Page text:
Columbia University psychologist and business professor Sheena Iyengar promises to take us around the world in her 18 TED minutes. She begins in Kyoto, Japan where she was doing her dissertation research. She tells a funny story about trying to order green tea with sugar and being politely told, “One does not put sugar in green tea.” Escalating the conflict, the manager got involved and told her “We have no sugar.” So she ordered coffee… and was served a cup promptly… with sugar.
From the American perspective, the diner has the right to have it your way because, as Starbucks says, “happiness is in your choices”. In the Japanese perspective, the job is to correct the customer’s mistake and help her save face – hence, they prevented her from sweetening her green tea.
Cultures shape how we make choices, and we need to consider the assumptions behind the ways we make choices. One cultural assumption is that choice is the individual’s and that we might fight hard to defend these choices.
She tells us about an experiment conducted in Japantown in San Francisco. Three groups of children were asked to do a basic task – solving anagrams with markers. One group chose the anagrams and the markers. Another group had tasks chosen by an experimenter, and another had tasks chosen by their mothers. Anglo-American children performed best when they chose for themselves… Asian-American children did best when they were told their mothers had chosen the task, and least well when the arbitrary other chose the task.
First generation immigrants showed a deference to parental authority. Success in the experiment was as much about satisfying the parent’s preference as personal preference. The assumption of choice as individual makes sense only if there’s an isolated individual – it’s possible that in some cultures, there’s an assumption of interdependence, where the idea of choice as private and self-defining isn’t as powerful. It’s a mistake to assume that everyone thrives under the pressure of choosing alone.
A second assumption: the more choices you have, the better choices you’re likely to make. Think of WalMart, Amazon, online dating sites. In Eastern Europe, Iyengar interviewed people who’d lived through the transition between controlled and market economies. She offered a group of Russian speakers a set of seven different sodas – her respondents consistently said, “That isn’t a choice – they’re all soda”. When she added juice and water to the set, they perceived it as a set of three choices. Compare this to Americans’ devotion to soda brands – research tells us that we can’t reliably tell between two brands of cola.
For Eastern Europeans, the sudden availability of consumer products was “a deluge before people knew how to swim.” Choice led to fear – people felt like there was too much to cope with: “The older generation jumped from nothing to choice all around them,” “In reality, many choices are between things that are not much different.”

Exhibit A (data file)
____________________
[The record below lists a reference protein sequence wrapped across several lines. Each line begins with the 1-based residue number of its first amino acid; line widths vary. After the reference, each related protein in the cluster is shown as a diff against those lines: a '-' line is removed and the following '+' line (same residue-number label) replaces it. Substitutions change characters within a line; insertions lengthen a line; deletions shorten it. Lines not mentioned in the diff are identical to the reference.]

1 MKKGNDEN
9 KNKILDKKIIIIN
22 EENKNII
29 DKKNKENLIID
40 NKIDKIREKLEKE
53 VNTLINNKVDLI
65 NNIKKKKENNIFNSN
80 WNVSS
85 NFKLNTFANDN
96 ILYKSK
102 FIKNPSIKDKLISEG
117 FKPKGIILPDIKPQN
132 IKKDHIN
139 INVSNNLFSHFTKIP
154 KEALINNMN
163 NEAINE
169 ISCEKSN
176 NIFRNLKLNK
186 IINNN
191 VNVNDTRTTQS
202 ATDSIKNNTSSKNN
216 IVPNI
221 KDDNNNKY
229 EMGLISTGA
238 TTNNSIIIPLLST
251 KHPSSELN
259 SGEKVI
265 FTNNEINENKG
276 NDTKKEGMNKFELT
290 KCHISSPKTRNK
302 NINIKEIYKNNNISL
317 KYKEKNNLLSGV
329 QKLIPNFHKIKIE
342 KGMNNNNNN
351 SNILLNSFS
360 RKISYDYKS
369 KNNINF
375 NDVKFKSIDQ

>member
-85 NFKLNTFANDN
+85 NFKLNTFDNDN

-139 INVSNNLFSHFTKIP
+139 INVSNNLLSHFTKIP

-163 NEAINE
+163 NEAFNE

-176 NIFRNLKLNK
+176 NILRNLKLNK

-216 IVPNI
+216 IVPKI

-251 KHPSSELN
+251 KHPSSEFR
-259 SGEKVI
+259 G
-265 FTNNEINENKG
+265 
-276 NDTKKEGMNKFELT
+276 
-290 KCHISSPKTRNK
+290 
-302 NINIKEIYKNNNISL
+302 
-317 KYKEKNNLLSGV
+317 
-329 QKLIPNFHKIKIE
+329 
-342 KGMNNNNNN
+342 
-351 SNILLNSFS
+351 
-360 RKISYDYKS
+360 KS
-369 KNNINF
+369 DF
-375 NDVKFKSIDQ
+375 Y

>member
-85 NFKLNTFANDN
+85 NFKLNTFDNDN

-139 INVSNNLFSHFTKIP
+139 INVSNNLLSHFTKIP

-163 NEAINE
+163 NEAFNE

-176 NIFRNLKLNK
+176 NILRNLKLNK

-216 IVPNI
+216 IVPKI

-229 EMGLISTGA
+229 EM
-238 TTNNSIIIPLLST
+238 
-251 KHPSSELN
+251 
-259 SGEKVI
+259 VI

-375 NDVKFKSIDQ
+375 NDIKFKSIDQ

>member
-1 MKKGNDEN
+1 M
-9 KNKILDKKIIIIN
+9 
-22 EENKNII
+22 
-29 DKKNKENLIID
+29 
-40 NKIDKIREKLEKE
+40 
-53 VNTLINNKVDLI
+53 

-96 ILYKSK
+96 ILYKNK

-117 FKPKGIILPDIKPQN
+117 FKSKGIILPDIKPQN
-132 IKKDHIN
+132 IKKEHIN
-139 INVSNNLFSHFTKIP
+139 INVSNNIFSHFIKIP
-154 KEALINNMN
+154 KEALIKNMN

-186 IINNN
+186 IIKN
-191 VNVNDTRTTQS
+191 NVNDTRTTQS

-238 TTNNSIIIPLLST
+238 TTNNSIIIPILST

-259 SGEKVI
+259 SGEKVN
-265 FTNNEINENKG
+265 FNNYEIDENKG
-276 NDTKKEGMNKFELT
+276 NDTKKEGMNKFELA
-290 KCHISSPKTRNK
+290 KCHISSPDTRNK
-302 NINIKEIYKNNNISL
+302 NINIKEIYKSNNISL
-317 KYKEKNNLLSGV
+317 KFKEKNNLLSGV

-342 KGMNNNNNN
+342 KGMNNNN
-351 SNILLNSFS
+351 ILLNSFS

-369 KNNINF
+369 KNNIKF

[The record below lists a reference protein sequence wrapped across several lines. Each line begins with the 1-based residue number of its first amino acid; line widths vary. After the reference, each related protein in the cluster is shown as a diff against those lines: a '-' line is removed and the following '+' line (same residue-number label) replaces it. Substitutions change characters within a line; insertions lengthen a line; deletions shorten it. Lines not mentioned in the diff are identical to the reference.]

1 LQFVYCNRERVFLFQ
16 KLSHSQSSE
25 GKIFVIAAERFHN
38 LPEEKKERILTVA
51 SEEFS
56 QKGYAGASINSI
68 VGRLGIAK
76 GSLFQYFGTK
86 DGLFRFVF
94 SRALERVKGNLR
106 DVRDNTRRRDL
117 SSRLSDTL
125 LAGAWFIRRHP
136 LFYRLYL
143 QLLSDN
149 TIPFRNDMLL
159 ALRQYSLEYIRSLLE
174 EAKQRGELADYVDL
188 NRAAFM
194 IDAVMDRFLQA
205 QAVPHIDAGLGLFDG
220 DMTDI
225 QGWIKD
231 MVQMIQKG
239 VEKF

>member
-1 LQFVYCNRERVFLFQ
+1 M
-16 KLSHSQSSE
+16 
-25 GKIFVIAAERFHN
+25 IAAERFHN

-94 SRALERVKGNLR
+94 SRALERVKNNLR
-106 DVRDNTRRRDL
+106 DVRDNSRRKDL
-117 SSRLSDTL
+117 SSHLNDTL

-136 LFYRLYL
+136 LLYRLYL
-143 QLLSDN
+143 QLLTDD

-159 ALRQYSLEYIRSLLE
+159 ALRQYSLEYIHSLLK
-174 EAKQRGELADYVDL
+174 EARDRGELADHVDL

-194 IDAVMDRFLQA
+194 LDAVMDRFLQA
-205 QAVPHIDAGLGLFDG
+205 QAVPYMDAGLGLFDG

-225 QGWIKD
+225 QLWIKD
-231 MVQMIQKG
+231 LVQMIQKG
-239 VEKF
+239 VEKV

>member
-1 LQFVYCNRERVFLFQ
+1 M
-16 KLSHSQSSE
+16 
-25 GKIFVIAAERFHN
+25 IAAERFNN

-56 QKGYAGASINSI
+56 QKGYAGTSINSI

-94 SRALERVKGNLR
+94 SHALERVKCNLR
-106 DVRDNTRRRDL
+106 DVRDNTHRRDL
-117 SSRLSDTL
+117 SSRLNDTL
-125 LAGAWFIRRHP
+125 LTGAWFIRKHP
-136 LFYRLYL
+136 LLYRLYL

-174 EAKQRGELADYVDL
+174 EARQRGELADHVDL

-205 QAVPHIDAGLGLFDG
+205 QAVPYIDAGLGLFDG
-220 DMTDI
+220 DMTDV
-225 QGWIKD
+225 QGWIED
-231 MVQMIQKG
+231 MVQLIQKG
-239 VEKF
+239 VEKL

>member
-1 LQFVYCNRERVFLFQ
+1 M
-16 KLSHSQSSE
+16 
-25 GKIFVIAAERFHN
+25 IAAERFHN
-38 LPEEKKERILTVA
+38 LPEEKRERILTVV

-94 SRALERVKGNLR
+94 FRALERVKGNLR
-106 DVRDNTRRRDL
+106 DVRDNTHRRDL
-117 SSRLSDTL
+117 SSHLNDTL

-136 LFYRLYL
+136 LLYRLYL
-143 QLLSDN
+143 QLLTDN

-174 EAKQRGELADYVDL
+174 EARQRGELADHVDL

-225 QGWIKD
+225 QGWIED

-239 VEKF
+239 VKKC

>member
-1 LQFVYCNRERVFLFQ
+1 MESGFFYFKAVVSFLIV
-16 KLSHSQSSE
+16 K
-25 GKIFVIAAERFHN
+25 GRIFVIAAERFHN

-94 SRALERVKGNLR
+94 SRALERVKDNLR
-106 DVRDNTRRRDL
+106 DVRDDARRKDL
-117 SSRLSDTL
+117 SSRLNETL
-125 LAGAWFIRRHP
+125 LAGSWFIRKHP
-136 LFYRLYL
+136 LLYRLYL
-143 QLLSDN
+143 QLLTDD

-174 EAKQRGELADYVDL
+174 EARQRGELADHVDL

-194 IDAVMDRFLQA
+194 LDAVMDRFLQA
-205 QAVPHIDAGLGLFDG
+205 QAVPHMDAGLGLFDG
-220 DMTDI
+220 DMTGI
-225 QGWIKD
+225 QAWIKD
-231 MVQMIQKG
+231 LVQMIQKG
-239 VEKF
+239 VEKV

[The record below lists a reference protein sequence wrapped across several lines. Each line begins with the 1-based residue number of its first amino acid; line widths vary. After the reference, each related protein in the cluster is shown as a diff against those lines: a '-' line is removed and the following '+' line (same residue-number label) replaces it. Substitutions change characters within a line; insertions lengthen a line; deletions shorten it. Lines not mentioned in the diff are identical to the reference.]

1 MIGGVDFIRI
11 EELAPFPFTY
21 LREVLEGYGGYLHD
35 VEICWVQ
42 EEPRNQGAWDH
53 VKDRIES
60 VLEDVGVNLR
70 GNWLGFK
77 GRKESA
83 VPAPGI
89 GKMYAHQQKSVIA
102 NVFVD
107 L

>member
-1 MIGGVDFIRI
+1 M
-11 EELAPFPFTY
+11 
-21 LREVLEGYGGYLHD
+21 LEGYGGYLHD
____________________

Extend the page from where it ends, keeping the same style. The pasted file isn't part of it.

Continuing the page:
More choices can be confusing and frustrating, sometimes terrifying. Choice isn’t always a marker of freedom, but it can suffocate us with meaningless minutia.
Americans train all their lives to “spot the difference”. And yet, we’re often pretty bad at this.
The third, and perhaps most problematic assumption: “You must never say no to choice”.
Iyengar tells us a story about a couple who gave birth to a child. Unfortunately the baby, Barbara, suffered hypooxia, and could only survive on life support. The parents and doctor had an impossible choice – remove the child from life support, or allow her to survive, but as a vegetable, likely to die in the future.
A study interviewed parents who’d suffered this tragedy. In France, the doctors made the decision when to remove life support; in the US, the parents made the decision. How does this affect how the parents heal from the trauma? A year later, the US parents were more likely to express negative emotions than the French ones. American parents were more likely to say “What if?” and to say, “I feel like I’ve played a role in an execution.” When American parents were asked if the doctors should have made the decision, they all said no… despite the fact that making the choice had, in some cases, made them clinically depressed.
American parents couldn’t have given up the choice – it would be contrary to everything they’d learned and been taught about choice.
The story the American dream depends on is the story of limitless choice. It promises freedom, success, happiness and says, “You can have everything.” When you take a close look, you start to see the wholes and many other ways to tell the story. Americans expect to be received with open hearts and minds when they spread their message of choice… but it doesn’t always work that way.
“No single narrative serves the needs of everyone, everywhere. Americans themselves could benefit from incorporating other perspectives into their own narrative, which has been driving their choices for so long.”
We’re invited to engage in translation of these different narratives, to learn from these different accounts. “No matter where you’re from and what the narrative is, we’ve all got the responsibility to open ourselves to what choice can do and what it represents.” This isn’t about moral relativism – it’s about learning what choice can and can’t deliver.